Be prepared for Clark County meetings with ‘fill-in-the-blank’ story
A proposed charter amendment introduced by Councilor David Madore, despite apparent disinterest from a majority of councilors, appears doomed to suffer a slow, drawn-out death.
Late last year, Madore, supported by Councilor Tom Mielke, introduced a charter amendment that would limit property tax levy increases to 1 percent unless first approved by a majority of voters.
If you’ll recall, last year Republicans Madore and Mielke approved a resolution that scheduled a hearing to discuss an ordinance that if approved would have put the proposed charter amendment to a public vote this November.
But after individual meetings with councilors, Acting County Manager Mark McCauley did not issue a public notice for that hearing. It was clear, he said, that this proposed amendment was “doomed.”
This is, of course, problematic under the Open Public Meetings Act, as experts we spoke to said it basically amounted to a serial meeting.
So to correct that, the county council indeed discussed the charter amendment on Tuesday, as scheduled in last year’s resolution. Unfortunately, that meeting was not properly noticed, so the council couldn’t vote on it after all, deciding instead to put the matter off for a month in order to provide adequate public notice.
So now, we face another meeting that will feature a slew of circular argument only to end in a predictable result: The Clark County council is likely to vote 3-to-2 to reject this charter amendment. Three of the five have expressed disinterest, questioned the legality of the amendment and criticized Madore for tying the hands of the current council.
But that’s OK. You’ll be prepared for that day, because I’ve written your very own Clark County ‘fill-in-the-blank’ that you can fill in as you’re watching that meeting, or frankly, any other meeting of the Clark County council.
After several hours of [Adjective] arguing, a divided Clark County council voted Tuesday to approve [Policy].
By a vote of 3 to 2 — with Republican Councilors Julie Olson and Jeanne Stewart and Chair Marc Boldt, no party preference, in the majority — the council at its meeting approved [Policy].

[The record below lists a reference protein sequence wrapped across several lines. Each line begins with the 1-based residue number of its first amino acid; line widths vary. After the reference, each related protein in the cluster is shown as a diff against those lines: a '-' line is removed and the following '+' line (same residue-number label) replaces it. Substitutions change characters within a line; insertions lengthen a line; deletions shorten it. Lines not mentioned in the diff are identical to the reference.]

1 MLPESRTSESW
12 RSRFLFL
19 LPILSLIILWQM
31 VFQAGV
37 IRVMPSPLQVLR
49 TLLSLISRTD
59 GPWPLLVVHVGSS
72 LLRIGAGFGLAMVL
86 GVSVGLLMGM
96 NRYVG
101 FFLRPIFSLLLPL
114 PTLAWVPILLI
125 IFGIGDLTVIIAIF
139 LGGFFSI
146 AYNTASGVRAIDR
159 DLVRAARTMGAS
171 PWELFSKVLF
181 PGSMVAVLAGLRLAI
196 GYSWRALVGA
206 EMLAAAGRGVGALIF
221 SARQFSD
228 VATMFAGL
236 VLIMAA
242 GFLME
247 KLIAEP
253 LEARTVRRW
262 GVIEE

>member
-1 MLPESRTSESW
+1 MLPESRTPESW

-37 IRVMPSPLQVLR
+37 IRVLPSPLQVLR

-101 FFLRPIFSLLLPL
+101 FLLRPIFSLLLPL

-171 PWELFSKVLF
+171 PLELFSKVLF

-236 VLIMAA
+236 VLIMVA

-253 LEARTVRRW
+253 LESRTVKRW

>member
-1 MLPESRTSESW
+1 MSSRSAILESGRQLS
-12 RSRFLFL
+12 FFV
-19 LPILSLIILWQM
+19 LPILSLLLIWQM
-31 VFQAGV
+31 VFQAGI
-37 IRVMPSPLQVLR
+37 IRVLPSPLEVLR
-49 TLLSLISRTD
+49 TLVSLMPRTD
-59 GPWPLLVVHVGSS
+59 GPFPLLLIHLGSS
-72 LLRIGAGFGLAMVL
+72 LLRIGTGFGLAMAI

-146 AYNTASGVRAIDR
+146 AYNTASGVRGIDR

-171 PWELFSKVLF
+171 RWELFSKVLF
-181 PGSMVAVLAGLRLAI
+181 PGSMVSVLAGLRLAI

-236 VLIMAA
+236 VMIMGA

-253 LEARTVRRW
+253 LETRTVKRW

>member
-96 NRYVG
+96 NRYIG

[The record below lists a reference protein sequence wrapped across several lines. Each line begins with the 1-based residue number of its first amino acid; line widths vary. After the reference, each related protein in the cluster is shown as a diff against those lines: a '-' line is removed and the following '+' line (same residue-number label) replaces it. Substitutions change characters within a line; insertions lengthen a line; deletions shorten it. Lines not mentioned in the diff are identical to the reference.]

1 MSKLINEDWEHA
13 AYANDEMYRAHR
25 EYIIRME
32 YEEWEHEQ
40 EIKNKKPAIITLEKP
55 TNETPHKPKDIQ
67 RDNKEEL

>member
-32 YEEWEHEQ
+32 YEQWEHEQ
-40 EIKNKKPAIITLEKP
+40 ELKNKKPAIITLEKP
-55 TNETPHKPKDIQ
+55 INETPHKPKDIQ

But Councilor David Madore, a Republican, urged the council to instead consider [Noun].
“This is [Exclamation],” Republican Councilor David Madore said. “Yet again, the liberal majority has voted to take away your [Noun].”
Republican Councilor Tom Mielke agreed, then [Verb, past tense] a [Noun].
Olson, meanwhile, disputed Madore’s accusations.
“Mr. Horne, does this board have the authority today to [Verb] [Article] [Noun]?” she asked Deputy Prosecutor Chris Horne.
“The board can take [Number] of [Larger number] actions today,” Horne said. “But it is my legal opinion that all are [Adjective].”
Stewart, meanwhile, demanded to know why she’d only learned of the issue [Number] [Unit of time] before Tuesday’s meeting.
“I haven’t had time to [Verb] this,” Stewart said.
Boldt, meanwhile, was visibly [Adjective] by Madore’s accusations.
“To me, this is putting the county in an [Adjective] position,” he said. “So we’re going to move on now.”
Madore, however, spoke over Boldt.
“Let the record show that these three councilors are making a [Adjective] decision that will [Verb] the citizens,” he said.
After the meeting, Madore wrote an [Adjective] Facebook post, accusing his fellow councilors of [Verb], [Verb] and [Verb].